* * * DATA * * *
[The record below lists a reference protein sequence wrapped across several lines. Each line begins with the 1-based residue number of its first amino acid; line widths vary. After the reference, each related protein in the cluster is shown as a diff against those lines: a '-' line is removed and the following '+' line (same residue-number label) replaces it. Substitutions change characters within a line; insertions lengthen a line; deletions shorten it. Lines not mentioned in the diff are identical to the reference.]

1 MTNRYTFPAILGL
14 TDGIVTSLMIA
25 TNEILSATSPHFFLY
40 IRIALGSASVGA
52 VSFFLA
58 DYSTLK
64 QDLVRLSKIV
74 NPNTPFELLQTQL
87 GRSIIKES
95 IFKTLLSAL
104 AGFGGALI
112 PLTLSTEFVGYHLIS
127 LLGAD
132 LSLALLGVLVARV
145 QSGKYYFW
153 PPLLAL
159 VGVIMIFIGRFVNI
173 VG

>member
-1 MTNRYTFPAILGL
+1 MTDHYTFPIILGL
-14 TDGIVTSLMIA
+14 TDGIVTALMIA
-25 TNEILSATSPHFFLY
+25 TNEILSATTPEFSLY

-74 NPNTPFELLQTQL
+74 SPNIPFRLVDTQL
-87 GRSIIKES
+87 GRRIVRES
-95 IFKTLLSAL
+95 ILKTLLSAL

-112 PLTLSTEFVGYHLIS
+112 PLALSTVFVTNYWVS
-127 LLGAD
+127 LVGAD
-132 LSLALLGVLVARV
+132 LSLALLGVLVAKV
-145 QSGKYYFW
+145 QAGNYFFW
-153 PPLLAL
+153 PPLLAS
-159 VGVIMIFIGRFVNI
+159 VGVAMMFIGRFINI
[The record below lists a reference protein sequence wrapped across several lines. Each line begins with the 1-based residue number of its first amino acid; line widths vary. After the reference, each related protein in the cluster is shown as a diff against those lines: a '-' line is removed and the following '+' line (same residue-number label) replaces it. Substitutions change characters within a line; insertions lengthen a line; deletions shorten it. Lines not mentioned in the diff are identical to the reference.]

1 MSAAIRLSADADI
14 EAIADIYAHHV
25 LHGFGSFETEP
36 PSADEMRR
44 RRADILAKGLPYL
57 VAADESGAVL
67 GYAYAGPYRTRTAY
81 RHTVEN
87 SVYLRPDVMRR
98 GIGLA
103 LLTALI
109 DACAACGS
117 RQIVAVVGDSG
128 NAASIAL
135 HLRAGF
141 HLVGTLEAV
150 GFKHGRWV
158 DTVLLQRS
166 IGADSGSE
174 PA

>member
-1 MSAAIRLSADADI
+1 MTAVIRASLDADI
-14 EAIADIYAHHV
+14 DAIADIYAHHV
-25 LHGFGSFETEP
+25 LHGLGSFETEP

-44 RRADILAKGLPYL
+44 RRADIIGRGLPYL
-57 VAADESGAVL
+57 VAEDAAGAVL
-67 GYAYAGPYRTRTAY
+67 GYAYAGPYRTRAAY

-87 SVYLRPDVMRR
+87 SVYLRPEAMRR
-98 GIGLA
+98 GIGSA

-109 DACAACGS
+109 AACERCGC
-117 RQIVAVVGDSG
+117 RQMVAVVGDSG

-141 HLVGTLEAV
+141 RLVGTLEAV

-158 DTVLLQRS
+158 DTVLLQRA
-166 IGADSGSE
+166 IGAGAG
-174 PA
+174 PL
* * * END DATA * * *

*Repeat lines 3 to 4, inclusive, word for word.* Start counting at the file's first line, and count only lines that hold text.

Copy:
14 TDGIVTSLMIA
25 TNEILSATSPHFFLY